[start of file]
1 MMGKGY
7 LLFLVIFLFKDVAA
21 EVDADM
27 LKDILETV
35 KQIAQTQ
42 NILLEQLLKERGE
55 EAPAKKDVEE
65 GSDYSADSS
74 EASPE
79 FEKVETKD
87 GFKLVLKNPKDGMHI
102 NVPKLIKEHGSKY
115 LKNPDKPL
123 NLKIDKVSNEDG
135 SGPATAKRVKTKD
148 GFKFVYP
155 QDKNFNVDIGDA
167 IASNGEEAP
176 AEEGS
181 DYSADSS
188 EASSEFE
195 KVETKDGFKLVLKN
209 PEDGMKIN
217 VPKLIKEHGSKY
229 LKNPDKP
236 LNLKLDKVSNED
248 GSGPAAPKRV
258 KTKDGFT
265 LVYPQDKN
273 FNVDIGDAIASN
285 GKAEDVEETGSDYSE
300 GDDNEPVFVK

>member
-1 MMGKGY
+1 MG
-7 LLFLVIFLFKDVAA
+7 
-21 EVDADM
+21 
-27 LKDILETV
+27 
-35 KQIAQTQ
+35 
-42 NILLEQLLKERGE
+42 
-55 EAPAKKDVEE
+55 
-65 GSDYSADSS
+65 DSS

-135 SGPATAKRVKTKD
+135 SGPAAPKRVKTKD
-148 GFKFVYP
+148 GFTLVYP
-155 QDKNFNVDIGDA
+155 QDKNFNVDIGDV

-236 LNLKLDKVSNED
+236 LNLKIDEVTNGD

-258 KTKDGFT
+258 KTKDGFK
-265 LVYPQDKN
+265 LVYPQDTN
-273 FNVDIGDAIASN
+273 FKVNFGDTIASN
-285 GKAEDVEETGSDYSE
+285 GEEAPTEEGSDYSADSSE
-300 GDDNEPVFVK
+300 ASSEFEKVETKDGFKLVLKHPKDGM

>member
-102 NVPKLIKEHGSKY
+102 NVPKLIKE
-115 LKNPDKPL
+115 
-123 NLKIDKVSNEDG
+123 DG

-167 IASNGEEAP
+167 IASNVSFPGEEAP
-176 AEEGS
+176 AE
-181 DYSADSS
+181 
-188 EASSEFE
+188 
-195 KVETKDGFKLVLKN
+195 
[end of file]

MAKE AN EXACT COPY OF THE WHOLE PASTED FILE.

1 MMGKGY
7 LLFLVIFLFKDVAA
21 EVDADM
27 LKDILETV
35 KQIAQTQ
42 NILLEQLLKERGE
55 EAPAKKDVEE
65 GSDYSADSS
74 EASPE
79 FEKVETKD
87 GFKLVLKNPKDGMHI
102 NVPKLIKEHGSKY
115 LKNPDKPL
123 NLKIDKVSNEDG
135 SGPATAKRVKTKD
148 GFKFVYP
155 QDKNFNVDIGDA
167 IASNGEEAP
176 AEEGS
181 DYSADSS
188 EASSEFE
195 KVETKDGFKLVLKN
209 PEDGMKIN
217 VPKLIKEHGSKY
229 LKNPDKP
236 LNLKLDKVSNED
248 GSGPAAPKRV
258 KTKDGFT
265 LVYPQDKN
273 FNVDIGDAIASN
285 GKAEDVEETGSDYSE
300 GDDNEPVFVK

>member
-1 MMGKGY
+1 MG
-7 LLFLVIFLFKDVAA
+7 
-21 EVDADM
+21 
-27 LKDILETV
+27 
-35 KQIAQTQ
+35 
-42 NILLEQLLKERGE
+42 
-55 EAPAKKDVEE
+55 
-65 GSDYSADSS
+65 DSS

-135 SGPATAKRVKTKD
+135 SGPAAPKRVKTKD
-148 GFKFVYP
+148 GFTLVYP
-155 QDKNFNVDIGDA
+155 QDKNFNVDIGDV

-236 LNLKLDKVSNED
+236 LNLKIDEVTNGD

-258 KTKDGFT
+258 KTKDGFK
-265 LVYPQDKN
+265 LVYPQDTN
-273 FNVDIGDAIASN
+273 FKVNFGDTIASN
-285 GKAEDVEETGSDYSE
+285 GEEAPTEEGSDYSADSSE
-300 GDDNEPVFVK
+300 ASSEFEKVETKDGFKLVLKHPKDGM

>member
-102 NVPKLIKEHGSKY
+102 NVPKLIKE
-115 LKNPDKPL
+115 
-123 NLKIDKVSNEDG
+123 DG

-167 IASNGEEAP
+167 IASNVSFPGEEAP
-176 AEEGS
+176 AE
-181 DYSADSS
+181 
-188 EASSEFE
+188 
-195 KVETKDGFKLVLKN
+195 